Tracking Down Saunterer - Capt. Lawrence Oates Yacht

Mina2 in the Caribbean - Where's The Ice Gone?
Tim Barker
Tue 7 Jun 2011 17:22

Tracking Down Saunterer - Capt. Lawrence Oates Yacht



Photograph by Beken copyright


Saunterer in 1900, five years before Oates bought her


I started planning my impending expedition to Antarctica on Mina2 about three or four years ago. What triggered the timing of the trip was the realisation that January 2012 marked the centenary of  Scott's expedition to the South Pole. Captain Lawrence Oates was one of the five-man Polar Party. Crippled with frost-bitten feet on the return journey from the South Pole, Oates heroically sacrificed his life in order to give his three remaining fellow-explorers a chance of survival by leaving the tent in a blizzard to his certain death with the immortal words, "I'm just going outside and may be some time". 


Lawrence Oates was a member of the Royal Cruising Club, as am I, and I thought it fitting that an RCC yacht sail to Antarctica as a tribute to Oates and the other members of the Polar Party, all of whom perished.


As part of my planning, I have been researching Lawrence Oates and his yachting activities. I knew from the RCC club records that the name of his yacht was Saunterer and I had details of her size - but that was it. I was hoping that by digging around I might be able to get additional information about the yacht - who built her, where and when. If I got really lucky I might even be able to track down a photograph of her. What I was to discover was much, much more. To my amazement, I found out that not only did Saunterer still exist (there are very, very few examples of 100 year old wooden yachts still in existence), but she had recently been lovingly restored to her former glory.


Guy Savage is a shipwright who found Saunterer lying rotten and unloved in a yard in Scotland, bought her and then spent the next two years restoring her. For Guy and his wife Chloe, Saunterer is their home. When they bought the yacht, they had no idea of her history and that she had once been owned by a national hero. With the escalating interest in the Scott Expedition leading up to the centenary, they have found their home becoming a centre of riveted attention - not least by me.


Last weekend I attended a two-day conference in Plymouth on the Scott Centenary with back-to-back lectures on such diverse subjects as "Polar Medicine in the Heroic Age of Exploration" (ie, how long it takes to die from scurvy and how they amputated frost-bitten limbs without anaesthetics) to "Polar Expedition Ships" (Discovery, Endurance, Fram, Terra Nova etc) "The Scientific Legacy of the Polar Explorers" and numerous lectures on the individual party members, including Oates, given by their biographers. The conference was well-attended by about 200 people, mainly descendants of Scott's team members; scientists; polar explorers past and present; writers; historians; academics - and me.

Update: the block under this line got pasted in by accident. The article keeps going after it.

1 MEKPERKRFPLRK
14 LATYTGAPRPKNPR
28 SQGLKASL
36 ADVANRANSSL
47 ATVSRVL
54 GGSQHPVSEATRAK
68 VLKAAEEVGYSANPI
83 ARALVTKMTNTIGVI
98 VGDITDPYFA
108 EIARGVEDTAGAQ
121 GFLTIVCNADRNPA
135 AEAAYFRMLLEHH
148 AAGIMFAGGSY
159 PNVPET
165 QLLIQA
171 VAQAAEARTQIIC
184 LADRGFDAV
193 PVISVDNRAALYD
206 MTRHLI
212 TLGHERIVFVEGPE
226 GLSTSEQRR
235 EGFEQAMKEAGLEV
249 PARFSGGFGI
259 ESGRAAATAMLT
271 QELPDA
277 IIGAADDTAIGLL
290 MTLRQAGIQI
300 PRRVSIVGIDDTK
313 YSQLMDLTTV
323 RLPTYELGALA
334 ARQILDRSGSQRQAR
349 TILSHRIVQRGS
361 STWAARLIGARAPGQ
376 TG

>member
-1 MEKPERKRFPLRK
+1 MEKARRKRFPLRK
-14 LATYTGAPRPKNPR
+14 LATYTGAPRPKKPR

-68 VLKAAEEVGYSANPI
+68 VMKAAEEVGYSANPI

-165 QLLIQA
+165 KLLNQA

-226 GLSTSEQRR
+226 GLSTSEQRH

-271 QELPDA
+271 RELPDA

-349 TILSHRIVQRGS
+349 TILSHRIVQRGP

In between and after the lectures there were receptions, and a dinner on Saturday night at which one was mingling with a fascinating selection of people who's unbelievable achievements were matched only by their modesty. There was one chap about my age who was doing a PhD on the British Graham Land Expedition of 1934-1937 and was quizzing me about how far south he might be able to get down the peninsula in a yacht. I asked him what he did when he wasn't doing research. "Oh", he said "I like walking and climbing". It transpired he had walked to the South Pole - solo. And his climbing included two ascents of Everest - one without oxygen! Then there was the guy who had been on several expeditions to Antarctica in the days when they still used dogs for hauling the sledges (not used now, as the 21st century public baulk at the idea of driving dogs in the coldest conditions on earth to the point of exhaustion and then killing them and cutting them up to feed the remaining dogs). He was telling me of one occasion when he got caught on the sea ice which started breaking up around him; physically throwing dogs and supplies from one ice flow to another and then leaping across himself, he managed to make it to land but there he was trapped for a month until the sea ice froze over again and he could resume his journey, by that time on starvation rations. Pretty humbling stuff. It was wonderful and I made a lot of potentially useful contacts.


But more than that, Guy and Chloe had brought Saunterer round to Plymouth and on Sunday morning I went round to meet them. Apart from picking up lots of information about the history of the boat, I could hardly believe that there I was standing on the very same deck that Oates once trod. Guy has done a magnificent job in sympathetically restoring what is now an historic vessel, and they spend much of their time going from one classic yacht event to another.


What started out for me as a weak Oates / RCC link to spur me into committing to my Antarctic adventure has, with the discovery of Saunterer, turned into a much more personal affair. If any cream was needed on this particular cake, Guy and Chloe have asked me to come sailing with them during the summer. I can't wait! Saunterer has her own website: , but meanwhile here are some pics old and new:









Saunterer's cosy saloon today





Standing on the deck that Oates trod - with Chloe and Guy



Copyright Dartmouth Photography



Copyright Dartmouth Photography


Saunterer in action today